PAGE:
Sometimes dogs bite or nip because they are mouthy, have excess energy, or they get too excited while playing. You can change this behavior by giving them a toy to chew on instead of your hand. If your dog grew out of puppyhood with a biting or nipping habit, this method could work for you.
Step
2
Identify triggers
Does your dog give your fingers a nibble when your attention is on other things? Does he excitedly nip your hands when you walk in the door? Maybe he gets over excited during play time and uses his mouth to play. Determine which situations trigger this bad habit so you can be ready to redirect him with a toy.
Step
3
Have a chew toy ready
After you’ve determined when your pup is most likely to bite your hands, make sure you have a chew toy like a flavored bone, rawhide, or fabric rope accessible. You’ll have to act fast to replace his hand biting habit with a toy chewing behavior.
Step
4
Praise your dog
Tell your dog he’s a good boy once he takes the toy and begins playing with it. Soon he’ll learn that chewing the toy is more fun than nibbling on your hands.
Step
5
Consider alternative activities
If your dog continues to get carried away when playing or wrestling, consider activities that bring you in less physical contact with your dog. Playing fetch with a chuck-it or frisbee is a fun way to exercise and interact with your dog with little risk of him getting carried away and biting your hands.
Recommend training method?

The Verbal Cue Method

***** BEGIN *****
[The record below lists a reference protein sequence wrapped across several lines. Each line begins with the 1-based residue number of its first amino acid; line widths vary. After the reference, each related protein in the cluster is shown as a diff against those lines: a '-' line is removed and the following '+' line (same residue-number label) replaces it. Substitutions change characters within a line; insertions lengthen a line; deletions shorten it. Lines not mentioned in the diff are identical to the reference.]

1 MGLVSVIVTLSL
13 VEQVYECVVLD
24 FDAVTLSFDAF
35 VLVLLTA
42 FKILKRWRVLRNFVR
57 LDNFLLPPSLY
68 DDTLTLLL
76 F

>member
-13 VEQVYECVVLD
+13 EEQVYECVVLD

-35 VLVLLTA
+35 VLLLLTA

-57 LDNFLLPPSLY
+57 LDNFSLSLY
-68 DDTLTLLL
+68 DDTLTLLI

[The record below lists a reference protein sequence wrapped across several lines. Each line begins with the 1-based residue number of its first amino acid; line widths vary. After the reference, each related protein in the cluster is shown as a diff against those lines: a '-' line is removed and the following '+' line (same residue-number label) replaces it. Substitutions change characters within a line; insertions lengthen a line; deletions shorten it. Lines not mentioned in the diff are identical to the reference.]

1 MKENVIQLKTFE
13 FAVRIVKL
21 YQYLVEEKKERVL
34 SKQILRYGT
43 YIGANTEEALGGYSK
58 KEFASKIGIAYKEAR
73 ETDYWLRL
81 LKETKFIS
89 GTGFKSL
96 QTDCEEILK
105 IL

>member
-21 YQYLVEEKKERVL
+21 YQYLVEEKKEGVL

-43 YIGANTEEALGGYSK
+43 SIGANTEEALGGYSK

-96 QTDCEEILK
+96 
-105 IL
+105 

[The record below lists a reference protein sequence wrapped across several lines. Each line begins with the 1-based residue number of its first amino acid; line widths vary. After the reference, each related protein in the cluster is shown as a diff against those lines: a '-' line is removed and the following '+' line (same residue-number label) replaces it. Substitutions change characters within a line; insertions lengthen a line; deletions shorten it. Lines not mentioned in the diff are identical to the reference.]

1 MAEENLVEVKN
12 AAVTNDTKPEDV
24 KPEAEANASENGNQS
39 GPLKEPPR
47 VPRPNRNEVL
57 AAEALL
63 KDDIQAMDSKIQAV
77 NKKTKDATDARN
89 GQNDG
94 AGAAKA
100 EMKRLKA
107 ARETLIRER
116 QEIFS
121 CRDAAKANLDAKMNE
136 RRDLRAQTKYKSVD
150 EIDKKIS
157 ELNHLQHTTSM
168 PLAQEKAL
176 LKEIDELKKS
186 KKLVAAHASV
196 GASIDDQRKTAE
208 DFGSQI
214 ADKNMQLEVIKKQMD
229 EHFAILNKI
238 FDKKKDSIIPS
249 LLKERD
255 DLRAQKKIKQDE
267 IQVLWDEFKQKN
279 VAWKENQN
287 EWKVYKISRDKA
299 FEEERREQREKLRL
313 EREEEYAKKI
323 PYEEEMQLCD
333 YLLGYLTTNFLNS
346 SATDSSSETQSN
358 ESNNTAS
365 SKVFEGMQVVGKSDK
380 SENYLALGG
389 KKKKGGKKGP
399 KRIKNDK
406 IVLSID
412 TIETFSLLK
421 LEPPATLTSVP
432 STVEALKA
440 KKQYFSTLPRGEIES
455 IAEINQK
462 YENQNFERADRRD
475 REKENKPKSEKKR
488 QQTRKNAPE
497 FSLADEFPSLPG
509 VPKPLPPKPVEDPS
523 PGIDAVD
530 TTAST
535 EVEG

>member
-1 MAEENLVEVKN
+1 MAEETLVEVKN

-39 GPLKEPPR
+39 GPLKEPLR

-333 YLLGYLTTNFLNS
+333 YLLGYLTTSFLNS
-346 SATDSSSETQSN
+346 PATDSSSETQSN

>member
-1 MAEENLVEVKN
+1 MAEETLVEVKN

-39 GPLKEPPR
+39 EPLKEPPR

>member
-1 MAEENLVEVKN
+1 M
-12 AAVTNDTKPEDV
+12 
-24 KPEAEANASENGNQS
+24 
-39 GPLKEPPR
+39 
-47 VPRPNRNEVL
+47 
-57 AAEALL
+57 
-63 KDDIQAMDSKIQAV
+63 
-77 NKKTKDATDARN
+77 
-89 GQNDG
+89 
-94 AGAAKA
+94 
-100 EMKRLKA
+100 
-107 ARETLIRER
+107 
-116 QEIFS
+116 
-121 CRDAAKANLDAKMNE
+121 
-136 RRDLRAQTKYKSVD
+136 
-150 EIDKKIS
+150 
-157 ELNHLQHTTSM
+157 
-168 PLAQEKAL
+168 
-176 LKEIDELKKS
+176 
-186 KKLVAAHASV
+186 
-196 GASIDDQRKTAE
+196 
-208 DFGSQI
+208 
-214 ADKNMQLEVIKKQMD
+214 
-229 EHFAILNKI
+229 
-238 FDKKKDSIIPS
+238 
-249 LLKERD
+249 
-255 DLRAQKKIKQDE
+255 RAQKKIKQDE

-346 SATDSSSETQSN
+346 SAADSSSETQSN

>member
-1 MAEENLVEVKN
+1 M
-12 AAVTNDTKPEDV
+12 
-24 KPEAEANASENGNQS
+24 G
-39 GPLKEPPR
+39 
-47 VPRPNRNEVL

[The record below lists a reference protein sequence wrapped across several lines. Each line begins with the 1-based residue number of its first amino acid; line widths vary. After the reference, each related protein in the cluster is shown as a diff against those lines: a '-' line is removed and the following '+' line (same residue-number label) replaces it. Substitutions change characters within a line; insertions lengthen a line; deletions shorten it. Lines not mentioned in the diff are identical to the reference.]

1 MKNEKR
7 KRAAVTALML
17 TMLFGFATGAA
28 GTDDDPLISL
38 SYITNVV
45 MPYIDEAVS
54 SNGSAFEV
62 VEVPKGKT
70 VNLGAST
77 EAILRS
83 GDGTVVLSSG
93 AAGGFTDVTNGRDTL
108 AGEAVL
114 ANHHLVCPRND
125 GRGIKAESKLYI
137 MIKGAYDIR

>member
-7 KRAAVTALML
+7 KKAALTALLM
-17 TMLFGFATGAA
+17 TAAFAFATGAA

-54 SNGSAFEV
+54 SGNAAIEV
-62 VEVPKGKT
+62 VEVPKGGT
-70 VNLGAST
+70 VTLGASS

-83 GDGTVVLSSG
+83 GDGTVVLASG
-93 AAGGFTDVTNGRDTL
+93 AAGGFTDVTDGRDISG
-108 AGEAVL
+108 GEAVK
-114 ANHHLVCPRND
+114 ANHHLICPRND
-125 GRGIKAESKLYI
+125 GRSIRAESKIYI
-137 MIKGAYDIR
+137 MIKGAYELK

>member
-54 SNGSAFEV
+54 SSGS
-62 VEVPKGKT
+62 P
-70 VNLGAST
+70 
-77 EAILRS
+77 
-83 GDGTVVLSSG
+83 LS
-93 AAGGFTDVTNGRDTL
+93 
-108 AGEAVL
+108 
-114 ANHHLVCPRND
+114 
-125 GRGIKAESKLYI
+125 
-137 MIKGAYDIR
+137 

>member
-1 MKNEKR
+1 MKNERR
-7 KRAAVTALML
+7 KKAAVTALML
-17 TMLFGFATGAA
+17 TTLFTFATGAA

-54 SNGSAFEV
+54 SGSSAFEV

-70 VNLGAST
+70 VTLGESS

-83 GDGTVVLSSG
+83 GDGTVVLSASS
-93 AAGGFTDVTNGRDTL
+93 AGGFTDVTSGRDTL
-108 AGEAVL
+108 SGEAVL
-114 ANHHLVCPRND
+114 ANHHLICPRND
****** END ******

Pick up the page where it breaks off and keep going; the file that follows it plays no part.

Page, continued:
Effective
0 Votes
Step
1
Understand the method
This method may be easier to use on puppies who are still developing social behaviors, but adult dogs who never learned that their owners aren’t chew toys can still benefit from this method. The basic idea is to use your voice as a verbal cue to let your dog know that biting your hands isn’t the right way to play.
Step
2
Give a loud "yelp" as soon as she bites
When you’re playing with your puppy, make a loud ‘yelp’ when her mouth touches your hand and stop playing. She should startle at the sound and stop biting.
Step
3
Let your hand go limp
After you yelp, let your hand go limp in her mouth. When you relax your hand you stop the play. If you tug your hand away, your dog might still think it’s ok to play bite your hand.
Step
4
Briefly stop play
Your puppy was having a ball before she bit down on your fingers. If you stop play for 15 to 20 seconds, she’ll quickly come to realize that biting your hands means all the fun stops, and she doesn’t want that.
Step
5
Resume playing